GOP Chairman Scott Baugh is touting the “Pension Boot Camp” as a “non-partisan” event. You see, you can do that if you want to, all you need are some good front groups with a names like California Foundation for Fiscal Responsibility, the California Independent Voter Network, Governing Magazine and the Pacific Research Institute.
The Peoples Inaugural celebration hosted by Orange County Employees Association and State Senator Lou Correa was a huge success yeaterday. Hundresds of people stopped by the tent on the Capitol lawn for free dogs, chips, and water. Our new Governor Jerry Brown and First Lady Anne Gust-Brown stopped by for a quick bite between scheduled…
On Sunday, Orange County Employees Association (OCEA) General Manager Nick Berardino responded to Supervisor John Moorlach’s op-ed regarding the looming state and local budget shortfalls and the impact of public employee pensions on that crisis. Berardino points out that OCEA members have taken the lead in reform and Moortlach’s rhetoric does more to move us backwards on the road towards futher cooperation.
Over the weekend Supervisor John Moorlach fired off a premptive Op-Ed in the Orange County Register attacking public employees and blaming their pension benefits for budget shortfalls and what the headline to his commentary describes as a “Formula for disaster.” Moorlach goes on with this misleading argument against defined benefit retirement plans.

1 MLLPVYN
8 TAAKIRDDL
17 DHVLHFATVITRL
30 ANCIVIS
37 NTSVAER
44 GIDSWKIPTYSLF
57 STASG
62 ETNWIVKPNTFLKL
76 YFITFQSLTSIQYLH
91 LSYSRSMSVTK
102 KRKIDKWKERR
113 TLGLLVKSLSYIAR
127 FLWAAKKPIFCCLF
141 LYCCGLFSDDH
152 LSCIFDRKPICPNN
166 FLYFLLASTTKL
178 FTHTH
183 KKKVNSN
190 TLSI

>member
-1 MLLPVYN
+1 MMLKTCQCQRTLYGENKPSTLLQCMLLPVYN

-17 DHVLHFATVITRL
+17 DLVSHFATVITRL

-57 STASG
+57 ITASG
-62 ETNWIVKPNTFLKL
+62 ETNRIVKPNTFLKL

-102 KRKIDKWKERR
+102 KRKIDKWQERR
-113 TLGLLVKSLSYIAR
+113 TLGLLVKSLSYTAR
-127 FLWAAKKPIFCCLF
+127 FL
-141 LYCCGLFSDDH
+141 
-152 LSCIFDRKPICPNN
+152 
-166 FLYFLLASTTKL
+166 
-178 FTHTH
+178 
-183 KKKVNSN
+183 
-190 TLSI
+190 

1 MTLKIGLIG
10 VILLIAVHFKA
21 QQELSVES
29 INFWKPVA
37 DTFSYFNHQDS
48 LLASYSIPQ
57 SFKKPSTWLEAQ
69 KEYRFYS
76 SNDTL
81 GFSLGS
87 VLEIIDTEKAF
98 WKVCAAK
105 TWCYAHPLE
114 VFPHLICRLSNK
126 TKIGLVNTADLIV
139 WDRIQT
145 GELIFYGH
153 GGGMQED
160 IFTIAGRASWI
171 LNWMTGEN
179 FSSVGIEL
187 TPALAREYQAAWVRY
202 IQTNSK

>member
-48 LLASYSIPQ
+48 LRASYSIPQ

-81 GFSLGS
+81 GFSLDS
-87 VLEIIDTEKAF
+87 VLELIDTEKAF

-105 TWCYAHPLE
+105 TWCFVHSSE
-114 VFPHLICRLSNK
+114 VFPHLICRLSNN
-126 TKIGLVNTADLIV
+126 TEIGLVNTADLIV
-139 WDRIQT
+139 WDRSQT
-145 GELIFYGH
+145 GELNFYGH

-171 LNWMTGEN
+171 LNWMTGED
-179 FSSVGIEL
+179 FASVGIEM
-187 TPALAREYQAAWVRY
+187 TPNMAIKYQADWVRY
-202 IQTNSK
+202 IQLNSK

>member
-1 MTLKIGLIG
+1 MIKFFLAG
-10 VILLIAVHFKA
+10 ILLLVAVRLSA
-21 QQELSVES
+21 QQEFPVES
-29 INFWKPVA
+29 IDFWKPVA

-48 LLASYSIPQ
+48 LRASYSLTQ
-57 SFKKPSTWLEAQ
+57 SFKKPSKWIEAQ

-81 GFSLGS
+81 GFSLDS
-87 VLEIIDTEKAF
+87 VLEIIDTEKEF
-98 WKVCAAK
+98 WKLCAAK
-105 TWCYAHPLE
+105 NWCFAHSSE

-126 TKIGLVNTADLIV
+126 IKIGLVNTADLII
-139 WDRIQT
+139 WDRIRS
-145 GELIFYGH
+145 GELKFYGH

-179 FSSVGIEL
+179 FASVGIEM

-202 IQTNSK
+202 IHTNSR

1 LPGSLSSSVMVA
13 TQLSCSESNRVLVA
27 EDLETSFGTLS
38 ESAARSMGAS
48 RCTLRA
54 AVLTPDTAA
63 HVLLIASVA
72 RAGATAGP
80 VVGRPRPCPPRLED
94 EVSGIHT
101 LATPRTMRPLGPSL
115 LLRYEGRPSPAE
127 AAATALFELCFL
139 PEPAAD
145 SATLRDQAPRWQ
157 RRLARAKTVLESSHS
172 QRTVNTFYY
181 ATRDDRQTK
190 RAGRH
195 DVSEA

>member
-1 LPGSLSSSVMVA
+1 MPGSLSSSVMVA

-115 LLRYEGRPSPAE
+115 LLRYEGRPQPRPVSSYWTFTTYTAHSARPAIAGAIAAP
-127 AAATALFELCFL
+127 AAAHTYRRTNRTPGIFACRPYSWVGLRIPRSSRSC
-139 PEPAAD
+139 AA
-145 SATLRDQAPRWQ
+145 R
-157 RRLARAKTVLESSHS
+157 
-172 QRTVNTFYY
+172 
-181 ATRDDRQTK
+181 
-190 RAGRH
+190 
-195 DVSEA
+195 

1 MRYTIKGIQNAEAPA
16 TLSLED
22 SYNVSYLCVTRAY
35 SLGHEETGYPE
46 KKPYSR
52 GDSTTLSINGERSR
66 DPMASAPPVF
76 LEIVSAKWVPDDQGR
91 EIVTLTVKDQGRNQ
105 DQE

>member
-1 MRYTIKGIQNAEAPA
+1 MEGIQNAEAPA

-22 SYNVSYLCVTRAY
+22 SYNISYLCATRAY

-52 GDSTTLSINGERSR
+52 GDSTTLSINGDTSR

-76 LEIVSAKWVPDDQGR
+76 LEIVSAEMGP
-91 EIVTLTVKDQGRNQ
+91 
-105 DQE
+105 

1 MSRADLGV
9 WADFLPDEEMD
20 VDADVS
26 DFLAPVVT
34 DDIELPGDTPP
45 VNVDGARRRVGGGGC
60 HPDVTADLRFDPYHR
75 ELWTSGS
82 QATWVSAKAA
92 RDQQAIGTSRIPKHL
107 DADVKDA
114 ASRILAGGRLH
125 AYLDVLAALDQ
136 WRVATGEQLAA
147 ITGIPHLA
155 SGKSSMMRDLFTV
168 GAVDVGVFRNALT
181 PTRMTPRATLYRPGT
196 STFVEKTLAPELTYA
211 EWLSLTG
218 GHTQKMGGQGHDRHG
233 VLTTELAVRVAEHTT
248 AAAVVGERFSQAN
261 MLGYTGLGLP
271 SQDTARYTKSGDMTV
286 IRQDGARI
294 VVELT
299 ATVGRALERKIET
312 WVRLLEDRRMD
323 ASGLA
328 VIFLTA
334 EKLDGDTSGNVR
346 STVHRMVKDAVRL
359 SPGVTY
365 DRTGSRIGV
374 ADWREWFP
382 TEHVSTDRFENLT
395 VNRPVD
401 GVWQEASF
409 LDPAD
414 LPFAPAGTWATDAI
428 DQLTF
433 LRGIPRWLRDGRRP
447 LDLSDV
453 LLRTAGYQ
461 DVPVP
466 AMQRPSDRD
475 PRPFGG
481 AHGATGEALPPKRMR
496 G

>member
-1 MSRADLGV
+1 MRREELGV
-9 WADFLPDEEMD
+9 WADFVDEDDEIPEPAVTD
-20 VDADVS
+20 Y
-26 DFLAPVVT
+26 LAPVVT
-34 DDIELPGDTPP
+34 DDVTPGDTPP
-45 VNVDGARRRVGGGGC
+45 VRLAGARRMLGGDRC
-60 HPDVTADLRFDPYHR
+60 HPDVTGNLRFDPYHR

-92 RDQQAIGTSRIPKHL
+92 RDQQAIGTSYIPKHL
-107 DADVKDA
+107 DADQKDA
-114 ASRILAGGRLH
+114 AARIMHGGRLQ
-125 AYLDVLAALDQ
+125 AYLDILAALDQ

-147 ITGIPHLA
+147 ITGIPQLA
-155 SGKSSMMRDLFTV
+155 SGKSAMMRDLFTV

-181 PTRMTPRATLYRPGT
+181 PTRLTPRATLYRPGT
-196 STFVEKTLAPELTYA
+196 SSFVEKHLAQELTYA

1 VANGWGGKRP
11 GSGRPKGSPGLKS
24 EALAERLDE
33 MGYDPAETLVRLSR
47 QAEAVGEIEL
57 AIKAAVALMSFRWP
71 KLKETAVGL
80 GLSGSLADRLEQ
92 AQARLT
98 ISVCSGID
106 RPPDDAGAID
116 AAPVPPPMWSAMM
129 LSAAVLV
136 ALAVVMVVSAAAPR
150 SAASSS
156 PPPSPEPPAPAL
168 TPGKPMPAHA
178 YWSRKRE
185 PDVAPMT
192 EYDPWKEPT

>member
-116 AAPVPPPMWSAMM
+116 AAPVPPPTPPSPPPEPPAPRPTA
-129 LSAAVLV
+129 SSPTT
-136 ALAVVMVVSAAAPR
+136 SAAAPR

OCEA General Manager Nick Berardino challenged County CEO Tom Mauk to a debate about executive compensation during the County Board of Supervisors meeting Tuesday. Berardino also called for Supervisors to start paying for their pensions during a discussion about whether Supervisors should move toward a defined contribution retirement plan.
Five years ago, Supervisor Bill Campbell and the Orange County Employees Association recognized two things: the importance of providing quality health care coverage for retired county employees and the rising cost of doing so. So, together, we addressed these issues head-on. Through the collective bargaining process, OCEA and the county arrived at an agreement that reduced the county’s unfunded liability for retiree medical benefits by $815 million while continuing to ensure our employees would receive adequate care in their most vulnerable years.